A repeatable process for determining the solution to a problem.

- Finding a fruit in the grocery store.
- Alphabetizing name tags.
- Re-organizing your kitchen to make finding stuff easier.
- Finding keys that you lost.
- Finding something good to watch on TV.
- Washing your car windows.

What's an algorithm that you use?

What are the steps for doing it?

- Dump laundry on bed.
- Pick up each piece of clothing, put in a pile for that type ("shirts", "underwear", "socks", etc.)
- After all are in piles, go through each item in each pile, and hang up each one.

```
var piles = {'shirts': [], 'socks': []}
for (var i = 0; i < clothing.length; i++) {
piles[clothing[i].type].push(clothing[i]);
}
for (var pile in piles) {
for (var i = 0; i < pile.length; i++) {
pile[i].hangUp();
}
}
```

How long does the algorithm take?

Putting an item in a pile takes 10 seconds.

Hanging an item up takes 30 seconds.

# items | # Seconds | |
---|---|---|

4 | (4*10 + 4*30) | 160 |

8 | (8*10 + 8*30) | 320 |

16 | (16*10 + 16*30) | 640 |

If N = items of clothing, it takes (N*10 + N*30) => O(N).

Addition: We hang up our items in sorted order in the closet.

```
var piles = {'shirts': [], 'socks': []}
for (var i = 0; i < clothing.length; i++) {
piles[clothing[i].type].push(clothing[i]);
}
for (var type in piles) {
for (var i = 0; i < piles[type].length; i++) {
var section = closetSections[type];
for (var j = 0; j < section.length; j++) {
if (pile[i].color > section[j].color) {
pile[i].hangUp();
}
}
}
}
```

Now we must loop through closet section items
**each time** we hang up an item.

Each look at an item takes 2 seconds.

items | section items | seconds | |
---|---|---|---|

4 | 4 | (4*10 + 4*30 + 4*4*2) | 192 |

8 | 8 | (8*10 + 8*30 + 8*8*2) | 448 |

1024 | 1024 | (1024*10 + 1024*30 + 1024*1024*2) | 2138112 |

If N = # items of clothing and # items in section,
it takes (N*10 + N*30 + N*N*2) => O(N^2).

Order of growth | Name | Description | Example |
---|---|---|---|

1 | constant | statement | add two numbers |

logN | logarithmic | divide in half | binary search |

N | linear | loop | find the maximum |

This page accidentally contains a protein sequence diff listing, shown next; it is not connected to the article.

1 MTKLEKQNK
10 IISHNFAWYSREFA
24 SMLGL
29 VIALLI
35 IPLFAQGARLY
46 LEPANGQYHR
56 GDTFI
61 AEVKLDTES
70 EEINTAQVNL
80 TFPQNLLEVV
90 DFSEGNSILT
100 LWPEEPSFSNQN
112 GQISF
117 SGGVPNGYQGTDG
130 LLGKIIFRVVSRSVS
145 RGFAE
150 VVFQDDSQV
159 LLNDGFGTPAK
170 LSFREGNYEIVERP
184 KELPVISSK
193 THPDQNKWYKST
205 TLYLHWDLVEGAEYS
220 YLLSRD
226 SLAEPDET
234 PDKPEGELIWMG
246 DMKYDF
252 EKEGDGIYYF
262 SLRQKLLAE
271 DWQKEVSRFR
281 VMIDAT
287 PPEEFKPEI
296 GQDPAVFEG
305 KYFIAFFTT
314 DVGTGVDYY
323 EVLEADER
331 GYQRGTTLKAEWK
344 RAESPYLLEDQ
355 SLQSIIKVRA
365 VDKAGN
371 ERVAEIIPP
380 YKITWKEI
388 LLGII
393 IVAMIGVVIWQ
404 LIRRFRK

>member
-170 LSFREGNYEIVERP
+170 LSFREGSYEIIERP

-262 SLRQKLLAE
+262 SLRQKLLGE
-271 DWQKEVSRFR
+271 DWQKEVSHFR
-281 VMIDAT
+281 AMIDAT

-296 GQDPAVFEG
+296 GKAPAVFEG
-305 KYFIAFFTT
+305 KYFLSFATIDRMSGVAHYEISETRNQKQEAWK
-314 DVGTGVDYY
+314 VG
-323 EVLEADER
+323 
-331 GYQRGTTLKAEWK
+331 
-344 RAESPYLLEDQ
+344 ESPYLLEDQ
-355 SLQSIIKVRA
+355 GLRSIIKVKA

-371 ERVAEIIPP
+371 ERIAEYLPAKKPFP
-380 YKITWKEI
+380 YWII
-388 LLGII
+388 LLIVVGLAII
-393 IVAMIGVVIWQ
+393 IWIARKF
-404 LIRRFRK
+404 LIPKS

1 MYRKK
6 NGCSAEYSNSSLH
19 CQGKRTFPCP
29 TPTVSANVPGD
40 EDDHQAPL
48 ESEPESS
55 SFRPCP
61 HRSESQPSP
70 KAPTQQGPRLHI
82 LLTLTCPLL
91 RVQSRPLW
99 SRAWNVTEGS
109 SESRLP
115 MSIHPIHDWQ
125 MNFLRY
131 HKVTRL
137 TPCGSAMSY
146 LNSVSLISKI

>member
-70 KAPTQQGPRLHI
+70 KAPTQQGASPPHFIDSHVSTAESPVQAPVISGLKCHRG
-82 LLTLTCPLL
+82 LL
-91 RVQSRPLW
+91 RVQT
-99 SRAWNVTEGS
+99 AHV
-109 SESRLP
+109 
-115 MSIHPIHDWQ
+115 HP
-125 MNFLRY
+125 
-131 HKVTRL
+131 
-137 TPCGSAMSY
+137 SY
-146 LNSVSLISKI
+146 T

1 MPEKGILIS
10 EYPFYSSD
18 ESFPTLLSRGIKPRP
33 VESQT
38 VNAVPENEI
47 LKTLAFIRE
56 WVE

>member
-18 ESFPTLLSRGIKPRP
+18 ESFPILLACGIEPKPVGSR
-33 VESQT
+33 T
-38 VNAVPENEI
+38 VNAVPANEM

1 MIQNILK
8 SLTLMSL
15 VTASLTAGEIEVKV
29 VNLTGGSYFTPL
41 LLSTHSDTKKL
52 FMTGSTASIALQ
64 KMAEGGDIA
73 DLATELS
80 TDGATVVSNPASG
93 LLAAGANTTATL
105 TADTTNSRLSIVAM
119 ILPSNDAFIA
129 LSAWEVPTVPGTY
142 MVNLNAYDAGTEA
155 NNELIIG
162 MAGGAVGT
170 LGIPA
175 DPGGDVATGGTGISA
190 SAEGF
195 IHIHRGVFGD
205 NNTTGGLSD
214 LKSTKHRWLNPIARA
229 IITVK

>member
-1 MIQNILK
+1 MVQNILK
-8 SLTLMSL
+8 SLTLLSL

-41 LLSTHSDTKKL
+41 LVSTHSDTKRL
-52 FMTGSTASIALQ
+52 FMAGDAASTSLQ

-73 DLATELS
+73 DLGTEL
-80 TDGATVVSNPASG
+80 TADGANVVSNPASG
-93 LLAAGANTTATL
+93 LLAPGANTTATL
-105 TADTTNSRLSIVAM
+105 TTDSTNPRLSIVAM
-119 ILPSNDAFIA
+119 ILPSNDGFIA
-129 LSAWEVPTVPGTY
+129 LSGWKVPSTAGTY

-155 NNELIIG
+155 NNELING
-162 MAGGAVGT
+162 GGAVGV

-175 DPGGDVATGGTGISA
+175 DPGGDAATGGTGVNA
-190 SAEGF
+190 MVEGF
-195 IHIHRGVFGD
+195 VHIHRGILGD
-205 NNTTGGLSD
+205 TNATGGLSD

NlogN | linearithmic | divide + conquer | merge sort |

N^{2} | quadratic | double loop | check all pairs |

N^{3} | cubic | triple loop | check all triples |

2^{N} | exponential | exhaustive search | check all subsets |

How much space does our algorithm require?

What are our factors that determine space?

Assume: piles of clothing can be infinitely high.

N = number of pieces of clothing, M = number of piles.

Worst case: M = N.

Best case: M = 1.

Average: N/2.

Solve a problem

in shortest time

with minimum space requirements

...depending on your particular constraints.

What's the time requirement of your algorithm?

What's the space requirement of your algorithm?

Many items operate on sequences (lists/arrays)

What sort of algorithms do you do on a deck of cards?

`[4, Q, 5, A, J, 10, K]`

Sort, search, shuffle, etc.

Rearrange items in a sequence by some property about each item (like numerical or alphabetical order).

[4, Q, 5, A, J, 10, K]

->

[A, 4, 5, 10, J, Q, K]

A simple but not very efficient sorting algorithm.

From here.

- Compare adjacent elements. If the first is greater than the second, swap them.
- Do this for each pair of adjacent elements, starting with the first two and ending with the last two. At this point the last element should be the greatest.
- Repeat the steps for all elements except the last one.
- Continue for one less element each time, until there are no more pairs to compare.

- Line up randomly.
- Sort by height using bubble sort.

For I = 0 to N - 2 For J = 0 to N - 2 If (A(J) > A(J + 1) Temp = A(J) A(J) = A(J + 1) A(J + 1) = Temp End-If End-For End-For

What factors determine time?

N = number of items in sequence.

What is the best case?

Already sorted array

N comparisons.

O(N)

What is the worst case?

Reverse sorted array

N*N comparisons.

O(N^{2})

Only requires 1 extra temporary variable.

All differ in performance, and performance often depends on sequence characteristics.

- Insertion sort
- Selection sort
- Merge sort
- Bucket sort